For many foster youth, entering college is a major accomplishment in itself. But it can be difficult adjusting to a new environment and knowing what to do next.
This rang true for John Burton Advocates for Youth (JBAY) Youth Advocate Patrick Gem Gabbett, who was a student at Sacramento City College before transferring to San Francisco State. As a young person who was in foster care and disabled, he was unsure if he would be able to keep up in school. Thankfully, a specialized program for foster youth was available to help Patrick make this transition successful: NextUp.
JBAY advocated for the creation of NextUp in 2016. The program sets up California students with foster care experience for success as they navigate community college.
“They had my back through everything,” said Patrick. “I was guided through the process of setting up appointments with disability services, picking classes, paying for books, and much more. They even helped me through the process of academic renewal after I had to drop out of several semesters due to health issues.”
JBAY has worked to expand access to NextUp and in the 2022-23 state budget, successfully advocated for a statewide expansion to all 116 community colleges. At every campus, foster youth will have access to specialized academic, financial and emotional support.
In January, 60 colleges received NextUp funds for the first time. To help guide them in the implementation process, JBAY surveyed and interviewed existing NextUp programs and developed a toolkit, which includes an in-depth publication and a companion video featuring a panel of four college representatives from campuses with exceptional NextUp programs.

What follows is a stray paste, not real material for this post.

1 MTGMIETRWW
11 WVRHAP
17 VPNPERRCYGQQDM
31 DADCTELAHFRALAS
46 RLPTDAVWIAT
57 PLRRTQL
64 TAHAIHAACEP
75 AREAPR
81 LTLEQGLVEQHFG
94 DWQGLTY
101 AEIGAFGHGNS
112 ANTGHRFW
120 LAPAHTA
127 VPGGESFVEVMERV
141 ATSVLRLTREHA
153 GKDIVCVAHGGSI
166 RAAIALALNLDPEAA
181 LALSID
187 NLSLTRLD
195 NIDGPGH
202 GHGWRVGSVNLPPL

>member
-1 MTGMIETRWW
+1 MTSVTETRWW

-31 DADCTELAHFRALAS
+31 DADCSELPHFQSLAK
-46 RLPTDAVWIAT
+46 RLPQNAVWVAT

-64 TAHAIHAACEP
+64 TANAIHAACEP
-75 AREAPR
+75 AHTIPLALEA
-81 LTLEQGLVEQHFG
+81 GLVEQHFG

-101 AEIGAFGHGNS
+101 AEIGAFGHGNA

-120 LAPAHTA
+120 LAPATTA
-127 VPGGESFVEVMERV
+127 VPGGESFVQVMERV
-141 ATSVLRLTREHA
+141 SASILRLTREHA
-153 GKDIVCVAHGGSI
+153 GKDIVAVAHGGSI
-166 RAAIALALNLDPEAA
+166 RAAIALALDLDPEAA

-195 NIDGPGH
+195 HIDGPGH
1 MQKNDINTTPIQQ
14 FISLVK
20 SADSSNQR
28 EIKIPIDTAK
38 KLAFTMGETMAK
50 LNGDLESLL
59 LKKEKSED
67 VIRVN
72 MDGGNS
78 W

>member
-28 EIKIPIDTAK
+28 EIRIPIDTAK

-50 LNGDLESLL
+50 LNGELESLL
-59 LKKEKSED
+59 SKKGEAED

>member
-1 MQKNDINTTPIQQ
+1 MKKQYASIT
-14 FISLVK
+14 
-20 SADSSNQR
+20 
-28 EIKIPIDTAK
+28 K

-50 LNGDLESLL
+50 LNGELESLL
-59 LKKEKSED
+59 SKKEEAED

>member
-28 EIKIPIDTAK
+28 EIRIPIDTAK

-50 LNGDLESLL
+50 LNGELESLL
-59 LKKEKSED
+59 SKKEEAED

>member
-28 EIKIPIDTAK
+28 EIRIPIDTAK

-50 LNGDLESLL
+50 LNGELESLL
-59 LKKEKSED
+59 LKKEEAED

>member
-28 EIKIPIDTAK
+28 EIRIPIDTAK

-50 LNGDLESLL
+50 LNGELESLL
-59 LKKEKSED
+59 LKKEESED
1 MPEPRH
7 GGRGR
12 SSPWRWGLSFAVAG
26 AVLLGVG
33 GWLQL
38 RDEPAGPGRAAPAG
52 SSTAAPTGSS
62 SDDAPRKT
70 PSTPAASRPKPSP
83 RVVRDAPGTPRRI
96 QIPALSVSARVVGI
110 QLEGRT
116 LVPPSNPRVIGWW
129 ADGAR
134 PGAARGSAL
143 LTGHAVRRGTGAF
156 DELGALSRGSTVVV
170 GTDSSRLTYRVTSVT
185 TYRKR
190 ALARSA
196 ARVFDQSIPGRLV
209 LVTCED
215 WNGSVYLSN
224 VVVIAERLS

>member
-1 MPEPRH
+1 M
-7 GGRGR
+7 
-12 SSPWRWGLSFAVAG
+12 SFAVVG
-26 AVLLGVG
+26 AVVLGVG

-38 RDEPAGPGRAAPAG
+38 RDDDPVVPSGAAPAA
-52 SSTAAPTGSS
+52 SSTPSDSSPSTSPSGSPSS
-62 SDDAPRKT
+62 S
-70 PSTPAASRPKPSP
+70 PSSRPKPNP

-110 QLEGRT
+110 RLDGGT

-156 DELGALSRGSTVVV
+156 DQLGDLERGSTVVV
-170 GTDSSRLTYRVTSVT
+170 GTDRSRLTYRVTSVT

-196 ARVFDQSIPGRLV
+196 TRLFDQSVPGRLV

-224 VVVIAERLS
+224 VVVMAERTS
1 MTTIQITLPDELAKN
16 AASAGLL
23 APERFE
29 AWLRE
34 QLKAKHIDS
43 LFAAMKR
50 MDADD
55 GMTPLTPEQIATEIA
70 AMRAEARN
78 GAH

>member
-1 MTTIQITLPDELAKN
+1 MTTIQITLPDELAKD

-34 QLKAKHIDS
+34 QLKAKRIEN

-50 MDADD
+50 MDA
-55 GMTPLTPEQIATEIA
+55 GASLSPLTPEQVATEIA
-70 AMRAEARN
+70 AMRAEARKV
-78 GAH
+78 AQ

With this resource, JBAY hopes to inspire colleges to make well-informed, student-centered decisions that then inspire students to overcome adversity and strive for success.
According to JBAY’s Higher Education Program Manager Linda Ramos, “NextUp not only helps support students to reach their academic goals, but also provides a caring community and a way to create meaningful connections. Many students see NextUp as their home on campus and a safe place for them to ask questions and be themselves.”
Patrick said, “NextUp helped make my success in college possible by providing me with funds, resources, and counseling that I would otherwise not have access to. It also enriched my experience by connecting me with a network of peers with similar experiences.”
As a result of NextUp’s expansion, 7,600 more foster youth will have the tools they need to achieve their college and career goals.